sks41aOne of the advantages of moving to a small market town is that suddenly everything is within reach. I no longer have a twenty minute drive to the nearest shops to buy a week’s supply of groceries, accompanied by the constant worry that when I get there they may be no parking. Instead I simply take the ten minute stroll into town each morning and pick up whatever I need for the day.  If it happens to be a Tuesday, Friday or Saturday even better, the fruit and vegetables will come courtesy of the local farmers’ market.

If I don’t feel like going straight home then there are four or five local cafés where I can stop off for refreshments and wile away a spare half hour with a good book. Importantly, given the (for me) too hot weather we are having at the moment, most of them have shady outside nooks where it is possible to catch whatever breeze is available.

The arts centre, where I have access to music, cinema and occasional theatre, including the live streaming from the National Theatre and the RSC, is even closer – less than five minutes from door to door.  I’ve already been to see An American in Paris and An Ideal Husband and have tickets booked for half a dozen more event over the next few months. When the new chamber concert season starts in the Autumn I shall be signing up for that as well.

What I don’t have is a bookshop – independent or otherwise.

There used to be an independent bookshop in the town many years ago.  It was taken over by Waterstones, but that closed when they cut back the number of stores they felt they could sustain in the face of on-line competition.  This left just an excellent Oxfam bookshop.  My experience of these is that they are either rather tatty places or seriously good. This was one of the latter.  However, last December the local rates went up to such an extent that it was forced to close as well, so now we struggle on with just a W H Smith as a source of reading material.

The existence of a local bookshop says something about a place, I think.  Or am I being too nostalgic?  I suspect that in even the best read communities bookshops would struggle to maintain a steady customer flow in the face of so much competition for readers’ attention.  But a good independent bookshop supports so much more than the buying needs of their clientele. I know of several who are the centre of half a dozen  local reading groups and the one here was responsible for starting a regular programme of visiting speakers long before the literary festival scene took off. It was the hub of literary life.  There are a couple of empty properties along the High Street and each time I pass them I think, ‘if only’, but I suspect I am hoping for too much.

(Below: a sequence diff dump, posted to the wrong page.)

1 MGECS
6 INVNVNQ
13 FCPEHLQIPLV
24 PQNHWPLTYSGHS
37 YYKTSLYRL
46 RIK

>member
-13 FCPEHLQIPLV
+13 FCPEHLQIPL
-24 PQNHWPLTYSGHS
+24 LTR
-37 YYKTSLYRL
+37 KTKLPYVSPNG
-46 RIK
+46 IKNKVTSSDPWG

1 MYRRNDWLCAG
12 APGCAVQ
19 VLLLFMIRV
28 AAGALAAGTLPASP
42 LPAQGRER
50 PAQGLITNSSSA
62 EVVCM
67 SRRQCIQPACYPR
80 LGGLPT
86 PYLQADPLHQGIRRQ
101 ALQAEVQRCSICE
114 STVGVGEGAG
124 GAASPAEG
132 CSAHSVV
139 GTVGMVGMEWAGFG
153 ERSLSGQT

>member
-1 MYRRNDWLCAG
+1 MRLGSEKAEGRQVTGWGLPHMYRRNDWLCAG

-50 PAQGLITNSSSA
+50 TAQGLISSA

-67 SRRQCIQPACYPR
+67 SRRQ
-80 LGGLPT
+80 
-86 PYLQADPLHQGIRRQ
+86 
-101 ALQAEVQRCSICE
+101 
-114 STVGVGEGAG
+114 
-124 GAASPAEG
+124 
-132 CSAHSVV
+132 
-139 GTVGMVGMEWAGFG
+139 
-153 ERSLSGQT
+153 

Summer School

IMG_0031One of the things that I have managed to organise over these past months has been this year’s Summer School.  As anyone who has been reading my blog over the years will know, despairing at the cost of literary Summer Schools, I set about establishing my own. Participants are offered a choice of five sets of related books and we then meet on three afternoons during a week in August to discuss the selected novels.  I’ve lost count as to how long we’ve been going now but I think this is either the eighth or the ninth year.  Interest has never waned and I think there is even the possibilty that this year we may have to run it twice; as we meet in people’s homes there is a limit to how many can attend at any one time.  I should know by the end of next week what this year’s books will be but in case you would like to make your own choice here is the list of titles offered.

Family Relations